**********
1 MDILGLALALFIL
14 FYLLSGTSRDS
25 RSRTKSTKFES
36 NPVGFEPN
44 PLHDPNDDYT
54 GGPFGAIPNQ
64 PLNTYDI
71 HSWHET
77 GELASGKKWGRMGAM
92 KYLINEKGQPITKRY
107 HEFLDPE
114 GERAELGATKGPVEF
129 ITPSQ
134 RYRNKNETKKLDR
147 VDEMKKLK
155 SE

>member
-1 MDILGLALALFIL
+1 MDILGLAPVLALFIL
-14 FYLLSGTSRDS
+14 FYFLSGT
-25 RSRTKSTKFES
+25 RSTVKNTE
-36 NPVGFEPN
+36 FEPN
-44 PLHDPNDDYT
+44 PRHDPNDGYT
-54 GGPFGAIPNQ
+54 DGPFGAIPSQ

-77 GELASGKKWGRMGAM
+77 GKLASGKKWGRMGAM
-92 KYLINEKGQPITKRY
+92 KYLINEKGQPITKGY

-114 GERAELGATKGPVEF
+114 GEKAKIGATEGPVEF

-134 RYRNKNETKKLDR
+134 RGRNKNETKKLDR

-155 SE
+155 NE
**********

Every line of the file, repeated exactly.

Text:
1 MDILGLALALFIL
14 FYLLSGTSRDS
25 RSRTKSTKFES
36 NPVGFEPN
44 PLHDPNDDYT
54 GGPFGAIPNQ
64 PLNTYDI
71 HSWHET
77 GELASGKKWGRMGAM
92 KYLINEKGQPITKRY
107 HEFLDPE
114 GERAELGATKGPVEF
129 ITPSQ
134 RYRNKNETKKLDR
147 VDEMKKLK
155 SE

>member
-1 MDILGLALALFIL
+1 MDILGLAPVLALFIL
-14 FYLLSGTSRDS
+14 FYFLSGT
-25 RSRTKSTKFES
+25 RSTVKNTE
-36 NPVGFEPN
+36 FEPN
-44 PLHDPNDDYT
+44 PRHDPNDGYT
-54 GGPFGAIPNQ
+54 DGPFGAIPSQ

-77 GELASGKKWGRMGAM
+77 GKLASGKKWGRMGAM
-92 KYLINEKGQPITKRY
+92 KYLINEKGQPITKGY

-114 GERAELGATKGPVEF
+114 GEKAKIGATEGPVEF

-134 RYRNKNETKKLDR
+134 RGRNKNETKKLDR

-155 SE
+155 NE